The aqueous layer

The aqueous layer, which is about 8 mm thick, represents the bulk of the precorneal tear film. It is composed of 98% water, but also contains the following:

  • Water soluble gases: oxygen (O2) and carbon dioxide (CO2)
  • Electrolytes (which help to maintain the normal fluid balance within the eye): sodium, chloride, magnesium, calcium, potassium, copper, zinc, manganese, bicarbonates and phosphate ions
  • Hormones: prostaglandins, thyroid hormone, insulin, prolactin
  • Organic molecules: glucose (which seems to be the only sugar), urea, pyruvate
  • Proteins: for example, lysozyme and lactoferrin (which fight bacteria), interferon (which fights viral infection) and antibodies such as immunoglobulins A, G and E. In normal conditions, 99% of these proteins are synthesised by the main lacrimal gland.

Composition of the aqueous layer

Water
Oxygen (pO2)
Carbon dioxide (pCO) 
Electrolytes:
Na+
K+
Ca2+
Mg+
Cu2+
Cl
HCO3
HPO42–
Ammonia 
Glucose 

98%
55 mmHg
27.5 mmHg

134–170 mmol/l                    
20–40 mmol/l
0.61 mmol/l
0.5–1.1 mmol/l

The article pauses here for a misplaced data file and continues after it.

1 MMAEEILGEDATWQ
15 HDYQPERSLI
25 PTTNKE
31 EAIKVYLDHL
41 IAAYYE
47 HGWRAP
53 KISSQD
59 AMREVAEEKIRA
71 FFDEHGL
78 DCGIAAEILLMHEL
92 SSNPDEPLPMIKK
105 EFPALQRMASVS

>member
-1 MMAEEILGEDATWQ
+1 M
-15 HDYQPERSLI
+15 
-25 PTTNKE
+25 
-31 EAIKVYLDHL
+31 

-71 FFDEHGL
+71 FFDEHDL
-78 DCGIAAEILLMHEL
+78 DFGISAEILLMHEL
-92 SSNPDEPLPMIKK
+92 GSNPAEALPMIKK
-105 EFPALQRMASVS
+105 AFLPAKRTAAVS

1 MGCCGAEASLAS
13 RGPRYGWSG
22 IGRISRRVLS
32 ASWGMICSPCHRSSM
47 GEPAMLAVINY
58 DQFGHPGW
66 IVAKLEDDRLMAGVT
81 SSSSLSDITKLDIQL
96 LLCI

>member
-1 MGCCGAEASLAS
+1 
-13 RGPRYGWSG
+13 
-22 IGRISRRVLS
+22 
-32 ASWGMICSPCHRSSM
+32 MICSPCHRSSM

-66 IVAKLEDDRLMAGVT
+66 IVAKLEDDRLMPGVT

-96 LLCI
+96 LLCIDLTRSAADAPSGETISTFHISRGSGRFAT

1.35 mg/l
130 mmol
26 mmol/l
8–10 mmol/l
50 mg/l
0.5 mmol/l 

Pyruvic acid
Citric acid
Lactic acid
Ascorbic acid
Lysozyme
Lactoferrin
IgG (from serum)
IgA (from lacrimal gland) 
IgE (from serum)
Albumin
Urea
Amino acids 
41 mg/l
6 mg/l
1.25 mmol/l
1.4 mg/l
1.5–0.5 g/l
1.5–2.0 g/l
3 mg/l
100 mg/l
Very small amounts   
50 mg/l
4–7 mmol/l
50 mg/l 



Basal secretion of the aqueous layer is carried out by the accessory lacrimal glands of Krause and Wolfring, while reflex secretion is provided by the main lacrimal gland. The aqueous layer is slightly alkaline (pH between 7.14 to 7.82) and isotonic. The osmotic pressure of this layer is 305 mOsm/kg, while the osmolarity is approximately 300 mOsm/l.

The tonicity of the tears is equivalent to 0.9% sodium chloride. Most eye formulations try to set the tonicity of the product equivalent to 0.9% saline in order to avoid eye irritation. 

 

If tears are isotonic, there is no change in water volume in the cornea and vision remains normal. If tears are hypotonic, water will flow into the cornea and, in swelling, will become more myopic (e.g. prolonged crying). If tears are hypertonic, water will flow out of the cornea and it will shrink, becoming more hyperopic (e.g. swimming in the ocean). 

 

Role of the aqueous layer

The main function of the aqueous layer is to nourish and protect the eye. The aqueous layer carries nutrients and oxygen to the cornea and carries waste products away. It also hydrates the cornea and thereby prevents it from drying out and becoming
opaque. In addition, the aqueous layer helps to lubricate the eye, so that the eyelids can open and close smoothly.

 

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